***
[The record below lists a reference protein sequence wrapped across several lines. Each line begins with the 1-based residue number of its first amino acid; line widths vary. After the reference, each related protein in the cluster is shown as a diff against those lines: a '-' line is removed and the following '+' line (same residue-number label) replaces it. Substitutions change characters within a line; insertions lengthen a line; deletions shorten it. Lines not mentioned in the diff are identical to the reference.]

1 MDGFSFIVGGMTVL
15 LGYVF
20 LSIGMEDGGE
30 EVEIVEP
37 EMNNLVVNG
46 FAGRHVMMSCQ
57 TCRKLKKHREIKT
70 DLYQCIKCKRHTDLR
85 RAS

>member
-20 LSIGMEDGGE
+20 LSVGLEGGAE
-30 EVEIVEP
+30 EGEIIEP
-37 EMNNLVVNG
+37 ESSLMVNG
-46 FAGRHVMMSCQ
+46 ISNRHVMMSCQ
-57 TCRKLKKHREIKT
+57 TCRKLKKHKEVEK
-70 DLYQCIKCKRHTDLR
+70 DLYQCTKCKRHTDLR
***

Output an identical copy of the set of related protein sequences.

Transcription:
[The record below lists a reference protein sequence wrapped across several lines. Each line begins with the 1-based residue number of its first amino acid; line widths vary. After the reference, each related protein in the cluster is shown as a diff against those lines: a '-' line is removed and the following '+' line (same residue-number label) replaces it. Substitutions change characters within a line; insertions lengthen a line; deletions shorten it. Lines not mentioned in the diff are identical to the reference.]

1 MDGFSFIVGGMTVL
15 LGYVF
20 LSIGMEDGGE
30 EVEIVEP
37 EMNNLVVNG
46 FAGRHVMMSCQ
57 TCRKLKKHREIKT
70 DLYQCIKCKRHTDLR
85 RAS

>member
-20 LSIGMEDGGE
+20 LSVGLEGGAE
-30 EVEIVEP
+30 EGEIIEP
-37 EMNNLVVNG
+37 ESSLMVNG
-46 FAGRHVMMSCQ
+46 ISNRHVMMSCQ
-57 TCRKLKKHREIKT
+57 TCRKLKKHKEVEK
-70 DLYQCIKCKRHTDLR
+70 DLYQCTKCKRHTDLR